Most investors still don’t have enough international stocks – especially those from emerging markets – in their portfolios.
When it comes to investing, people tend to prefer home cooking. For decades Americans gorged on U.S. stocks and barely touched foreign ones. There was good reason for that — U.S. equities were, until recently, more widely traded and less volatile than their international counterparts — but globalization and the continued downturn at home have given investors more reason to look outside the U.S. for growth.
Fund managers have responded: 30% of U.S. stock-fund assets are now invested abroad, according to a recent Vanguard report. That’s roughly double the figure a decade ago.
That still isn’t enough, according to some money managers. Consider the composition of the global market: The MSCI All Country World index, which holds market-capitalization-weighted stakes in indexes across the globe, now has 60% of its portfolio in non-U.S. stocks. The average world allocation mutual fund, according to Morningstar, keeps 50% of its equities investments overseas. John Calamos, CEO of Calamos Investments, thinks the fifty-fifty breakdown makes sense. “One of the things we’ve been telling investors is that they need to think more globally than before,” he says.
Moreover, money managers say that investors should put as much as 15% of their portfolio in emerging-markets equities; the average allocation is 6%, according to Vanguard. “Although [they’re] fashionable, I still believe the typical investor doesn’t give the appropriate prominence to emerging markets,” says Jeff Knight, head of global asset allocation at Putnam Investments. Although Knight is bullish on emerging markets, he also warns that they are volatile and could reverse course if investors flee when developed markets recover.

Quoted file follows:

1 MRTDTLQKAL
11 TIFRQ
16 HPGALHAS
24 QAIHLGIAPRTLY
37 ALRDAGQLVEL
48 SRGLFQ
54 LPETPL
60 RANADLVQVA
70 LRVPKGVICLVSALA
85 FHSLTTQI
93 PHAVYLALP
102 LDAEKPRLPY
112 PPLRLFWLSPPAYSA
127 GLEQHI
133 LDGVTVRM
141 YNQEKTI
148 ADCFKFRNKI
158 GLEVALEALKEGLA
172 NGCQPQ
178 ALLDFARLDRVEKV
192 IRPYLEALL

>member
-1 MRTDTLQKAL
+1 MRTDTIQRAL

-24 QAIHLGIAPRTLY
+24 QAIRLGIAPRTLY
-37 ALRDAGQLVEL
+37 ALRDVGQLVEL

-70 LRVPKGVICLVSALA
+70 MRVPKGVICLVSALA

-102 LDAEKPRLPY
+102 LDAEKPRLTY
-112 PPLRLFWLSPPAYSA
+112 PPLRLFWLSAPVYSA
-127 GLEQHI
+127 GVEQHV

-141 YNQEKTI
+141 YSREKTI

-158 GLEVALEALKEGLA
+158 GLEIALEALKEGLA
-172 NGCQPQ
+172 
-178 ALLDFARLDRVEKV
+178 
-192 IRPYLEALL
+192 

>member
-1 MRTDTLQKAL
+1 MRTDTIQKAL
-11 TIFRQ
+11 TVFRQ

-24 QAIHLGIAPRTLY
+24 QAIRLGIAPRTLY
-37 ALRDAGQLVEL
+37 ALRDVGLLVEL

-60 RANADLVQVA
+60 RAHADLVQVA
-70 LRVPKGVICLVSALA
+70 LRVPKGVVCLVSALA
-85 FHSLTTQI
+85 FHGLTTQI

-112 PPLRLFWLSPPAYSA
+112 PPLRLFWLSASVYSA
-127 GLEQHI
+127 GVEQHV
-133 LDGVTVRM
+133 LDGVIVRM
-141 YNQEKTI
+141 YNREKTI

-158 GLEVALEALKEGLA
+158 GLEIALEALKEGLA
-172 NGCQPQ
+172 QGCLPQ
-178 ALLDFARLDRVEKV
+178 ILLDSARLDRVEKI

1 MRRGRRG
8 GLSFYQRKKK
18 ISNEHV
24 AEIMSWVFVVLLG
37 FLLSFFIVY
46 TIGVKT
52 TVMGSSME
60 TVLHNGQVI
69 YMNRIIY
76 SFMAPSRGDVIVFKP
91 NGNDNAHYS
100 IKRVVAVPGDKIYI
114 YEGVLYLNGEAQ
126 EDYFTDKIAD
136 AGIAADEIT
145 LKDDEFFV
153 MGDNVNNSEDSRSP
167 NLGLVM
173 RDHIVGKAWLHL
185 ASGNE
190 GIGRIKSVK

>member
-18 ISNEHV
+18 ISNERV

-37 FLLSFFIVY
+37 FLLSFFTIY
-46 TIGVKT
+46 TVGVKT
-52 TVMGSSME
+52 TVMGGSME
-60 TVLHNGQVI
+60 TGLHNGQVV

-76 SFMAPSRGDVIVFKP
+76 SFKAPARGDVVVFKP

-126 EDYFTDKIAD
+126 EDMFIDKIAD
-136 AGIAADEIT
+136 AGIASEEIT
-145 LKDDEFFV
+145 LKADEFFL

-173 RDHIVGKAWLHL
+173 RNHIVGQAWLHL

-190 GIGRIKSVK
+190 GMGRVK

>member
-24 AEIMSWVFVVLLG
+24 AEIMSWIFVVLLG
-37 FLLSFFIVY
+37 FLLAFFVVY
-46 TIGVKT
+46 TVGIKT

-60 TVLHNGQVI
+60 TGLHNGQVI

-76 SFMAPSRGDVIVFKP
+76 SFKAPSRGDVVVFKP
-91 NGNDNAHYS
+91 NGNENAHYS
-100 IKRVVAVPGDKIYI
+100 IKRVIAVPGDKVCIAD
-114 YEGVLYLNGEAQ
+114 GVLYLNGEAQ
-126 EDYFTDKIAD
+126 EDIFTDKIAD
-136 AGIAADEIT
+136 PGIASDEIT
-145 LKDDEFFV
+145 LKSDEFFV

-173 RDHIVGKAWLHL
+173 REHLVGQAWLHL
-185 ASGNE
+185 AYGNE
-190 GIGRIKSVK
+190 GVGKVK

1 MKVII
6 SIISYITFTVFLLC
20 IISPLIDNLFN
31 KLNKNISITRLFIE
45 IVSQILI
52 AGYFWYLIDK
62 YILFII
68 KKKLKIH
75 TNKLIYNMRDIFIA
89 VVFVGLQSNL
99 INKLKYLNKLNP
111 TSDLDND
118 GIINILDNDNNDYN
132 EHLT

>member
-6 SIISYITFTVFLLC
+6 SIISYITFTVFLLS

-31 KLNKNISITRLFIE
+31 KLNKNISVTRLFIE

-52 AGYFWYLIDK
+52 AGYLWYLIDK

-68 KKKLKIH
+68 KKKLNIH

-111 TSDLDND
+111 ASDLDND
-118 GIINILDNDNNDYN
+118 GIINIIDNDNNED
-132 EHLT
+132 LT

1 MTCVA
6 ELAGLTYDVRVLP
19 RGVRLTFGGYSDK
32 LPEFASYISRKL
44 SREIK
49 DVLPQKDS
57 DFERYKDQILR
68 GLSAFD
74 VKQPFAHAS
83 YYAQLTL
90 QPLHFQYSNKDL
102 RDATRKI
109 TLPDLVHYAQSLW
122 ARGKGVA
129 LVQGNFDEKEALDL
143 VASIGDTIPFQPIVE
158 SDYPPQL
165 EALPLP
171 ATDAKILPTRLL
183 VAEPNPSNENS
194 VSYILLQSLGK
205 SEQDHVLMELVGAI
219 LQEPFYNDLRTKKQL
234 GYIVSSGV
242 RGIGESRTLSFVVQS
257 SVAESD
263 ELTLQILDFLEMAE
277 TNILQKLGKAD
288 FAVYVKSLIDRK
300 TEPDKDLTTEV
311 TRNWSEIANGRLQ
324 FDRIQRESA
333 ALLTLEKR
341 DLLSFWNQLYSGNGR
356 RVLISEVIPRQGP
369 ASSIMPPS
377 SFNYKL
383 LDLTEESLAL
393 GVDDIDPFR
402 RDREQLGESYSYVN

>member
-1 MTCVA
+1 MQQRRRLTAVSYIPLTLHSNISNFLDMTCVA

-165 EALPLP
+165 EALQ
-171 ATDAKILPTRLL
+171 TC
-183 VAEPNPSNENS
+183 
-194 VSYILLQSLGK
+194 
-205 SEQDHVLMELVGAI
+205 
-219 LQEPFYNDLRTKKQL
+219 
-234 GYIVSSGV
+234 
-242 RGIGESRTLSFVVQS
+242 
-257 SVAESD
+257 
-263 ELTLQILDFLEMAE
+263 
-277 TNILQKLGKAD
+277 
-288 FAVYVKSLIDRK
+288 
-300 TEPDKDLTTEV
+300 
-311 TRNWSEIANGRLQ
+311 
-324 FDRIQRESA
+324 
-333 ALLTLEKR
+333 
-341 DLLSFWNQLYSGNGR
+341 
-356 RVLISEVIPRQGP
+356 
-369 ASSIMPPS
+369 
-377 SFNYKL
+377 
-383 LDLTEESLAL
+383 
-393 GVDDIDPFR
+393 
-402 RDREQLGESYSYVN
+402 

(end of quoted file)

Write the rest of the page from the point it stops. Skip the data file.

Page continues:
Despite being scaldingly hot in 2009, emerging-markets stocks are still cheaper than those in developed countries. They’re trading at about 15 times normalized profits, compared with 19 for the U.S. and 17 for Europe, according to Ben Inker, head of asset allocation at GMO. China continues to draw huge amounts of money, but Inker prefers less frothy markets like South Korea and Russia. “We think [China] has probably got a real estate bubble,” he says.
Emerging markets also offer diversification, says Wells Fargo chief portfolio strategist Brian Jacobsen. Meanwhile studies show that, as the global economy grows more interconnected, equity returns in the U.S., Europe, and Japan are tracking one another more closely. As a result, “the whole country-diversification thing doesn’t mean what it used to mean,” says Jacobsen.
That said, it’s not clear that the correlation trend among developed markets will continue. Most fund managers still recommend spreading investments around the globe to take advantage of the significant opportunities abroad.
Many managers these days seek out the best of both worlds: stable, established multinationals with extensive sales in emerging markets. “There’s often too much focus on where the headquarters of companies are rather than where their revenue comes from,” says Calamos. The companies in the S&P 500, for example, together derive about 50% of their revenue from abroad, with about a third of that coming from emerging markets. And a recent study from Birinyi Associates shows that the S&P 100 stocks that garner at least 60% of their revenue from overseas are up 18% so far this year, vs. 7% for the overall index.
Such stocks capture international revenues — but not the full stock market performance of those countries. The S&P 500 has been globalized for years, but it has still underperformed the MSCI Emerging Markets index by more than 10% annually over the past decade. Home cooking will always be great — but there’s ever more reason to add some variety to your portfolio.
More from Fortune’s Investor’s Guide 2011